Sooner is better
The sooner your product goes to market, the sooner it generates revenue and the sooner you can reach return on investment (ROI). Also, the sooner your product is bought and used, the sooner it generates valuable input for the next generation development of your product. And even more importantly, the more likely it is that the market need still exists and that you are the first to launch this innovation.
How to reduce time to market? First of all, we encourage our clients to be efficient in their decision making process. Make sure the relevant stakeholders are involved when you need them. Preventing unnecessary loops in the process.
"Run, but don´t rush. The product must be good, well-tested and flawless. There is one thing worse than hitting the market late: hitting the market with a failing product"Michel van Schie
Moreover, run a smart development process. Attack the key design challenges first. Don't fear bold decisions, like entirely skipping less vital features in a product. Test early, to save a lot of troubleshooting time later.
Pedal to the metal
Obviously, increasing the project team size and working in parallel helps. More people working simultaneously create results faster. To a certain extent at the cost of efficiency.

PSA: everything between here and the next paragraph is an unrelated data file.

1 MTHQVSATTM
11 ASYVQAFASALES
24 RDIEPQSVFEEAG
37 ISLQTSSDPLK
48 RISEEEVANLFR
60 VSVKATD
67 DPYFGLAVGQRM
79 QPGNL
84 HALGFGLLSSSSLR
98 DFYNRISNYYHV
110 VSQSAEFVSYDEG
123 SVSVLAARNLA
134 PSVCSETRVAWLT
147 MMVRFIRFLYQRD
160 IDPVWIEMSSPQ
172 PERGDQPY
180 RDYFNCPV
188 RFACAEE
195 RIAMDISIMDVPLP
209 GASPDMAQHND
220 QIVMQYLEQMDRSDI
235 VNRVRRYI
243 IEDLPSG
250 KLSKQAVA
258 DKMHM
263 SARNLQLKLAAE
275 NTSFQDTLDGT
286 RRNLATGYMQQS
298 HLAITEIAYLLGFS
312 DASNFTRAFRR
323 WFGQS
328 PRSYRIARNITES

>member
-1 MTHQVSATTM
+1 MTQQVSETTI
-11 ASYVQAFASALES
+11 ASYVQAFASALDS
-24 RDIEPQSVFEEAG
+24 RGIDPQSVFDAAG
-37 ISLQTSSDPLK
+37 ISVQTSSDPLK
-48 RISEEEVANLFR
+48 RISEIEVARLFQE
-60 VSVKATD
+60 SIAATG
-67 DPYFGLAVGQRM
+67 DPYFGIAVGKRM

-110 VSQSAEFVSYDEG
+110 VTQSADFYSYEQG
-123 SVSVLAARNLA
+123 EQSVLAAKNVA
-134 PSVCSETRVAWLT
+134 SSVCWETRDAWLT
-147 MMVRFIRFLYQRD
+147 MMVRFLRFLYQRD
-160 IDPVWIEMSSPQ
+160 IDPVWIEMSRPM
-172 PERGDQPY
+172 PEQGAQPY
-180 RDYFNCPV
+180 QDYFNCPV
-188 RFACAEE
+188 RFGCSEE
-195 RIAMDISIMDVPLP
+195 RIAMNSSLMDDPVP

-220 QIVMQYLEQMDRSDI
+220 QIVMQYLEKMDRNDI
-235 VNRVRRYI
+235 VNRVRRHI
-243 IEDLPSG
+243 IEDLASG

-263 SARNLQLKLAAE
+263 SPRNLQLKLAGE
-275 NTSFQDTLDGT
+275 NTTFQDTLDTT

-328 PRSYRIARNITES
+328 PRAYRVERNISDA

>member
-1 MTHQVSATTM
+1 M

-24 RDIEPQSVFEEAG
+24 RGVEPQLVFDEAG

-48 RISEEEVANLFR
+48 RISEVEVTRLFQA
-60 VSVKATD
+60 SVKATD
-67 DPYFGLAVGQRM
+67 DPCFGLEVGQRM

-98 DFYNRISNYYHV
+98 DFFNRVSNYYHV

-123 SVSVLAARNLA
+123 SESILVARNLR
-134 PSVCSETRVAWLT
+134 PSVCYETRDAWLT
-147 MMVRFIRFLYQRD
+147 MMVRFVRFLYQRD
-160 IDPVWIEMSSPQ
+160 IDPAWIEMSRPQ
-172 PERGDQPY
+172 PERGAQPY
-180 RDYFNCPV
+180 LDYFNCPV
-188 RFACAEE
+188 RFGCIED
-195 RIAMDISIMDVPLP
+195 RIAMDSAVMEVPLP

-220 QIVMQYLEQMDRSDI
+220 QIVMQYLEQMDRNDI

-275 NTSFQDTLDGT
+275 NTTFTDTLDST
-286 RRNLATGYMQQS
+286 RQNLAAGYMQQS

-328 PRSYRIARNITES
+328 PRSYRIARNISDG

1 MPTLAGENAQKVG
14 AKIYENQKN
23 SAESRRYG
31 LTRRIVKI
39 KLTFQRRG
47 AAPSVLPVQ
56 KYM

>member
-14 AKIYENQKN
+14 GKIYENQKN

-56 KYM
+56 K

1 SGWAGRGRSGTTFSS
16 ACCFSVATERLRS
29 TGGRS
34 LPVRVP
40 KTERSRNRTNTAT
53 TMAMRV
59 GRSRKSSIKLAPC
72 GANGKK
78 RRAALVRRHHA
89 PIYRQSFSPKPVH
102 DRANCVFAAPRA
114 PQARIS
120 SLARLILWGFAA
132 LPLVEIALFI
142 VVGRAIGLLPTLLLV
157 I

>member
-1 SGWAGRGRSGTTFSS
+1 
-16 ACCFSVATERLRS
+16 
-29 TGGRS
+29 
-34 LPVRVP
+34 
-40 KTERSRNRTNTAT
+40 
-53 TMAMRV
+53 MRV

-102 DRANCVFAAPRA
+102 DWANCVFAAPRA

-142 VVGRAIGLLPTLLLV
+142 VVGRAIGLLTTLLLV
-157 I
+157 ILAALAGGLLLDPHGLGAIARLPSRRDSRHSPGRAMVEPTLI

The challenge is to manage the project with its concurrently executed activities. Both on our clients side, as on our side. In managing our projects we use lean and agile methods to do that successfully. So that we can have a comprehensive team working efficiently and intensely helping to reduce time to market.
Three reasons for TTM
- Pure speed, that is, bring the product to market as quickly as possible. This is valuable in fast-moving industries, but it is not always the best objective.
- More predictable schedules. Rather than reaching the market as soon as possible, delivering on schedule, for example to have the new product available for a trade show, can be more valuable
- Flexibility to make changes. Product innovation is intimately tied to change, and often the need for change appears midstream in a project. Consequently, the ability to make changes during development without being too disruptive can be valuable. For example, one’s goal could be to satisfy customers, which could be achieved by adjusting product requirements during development in response to customer feedback.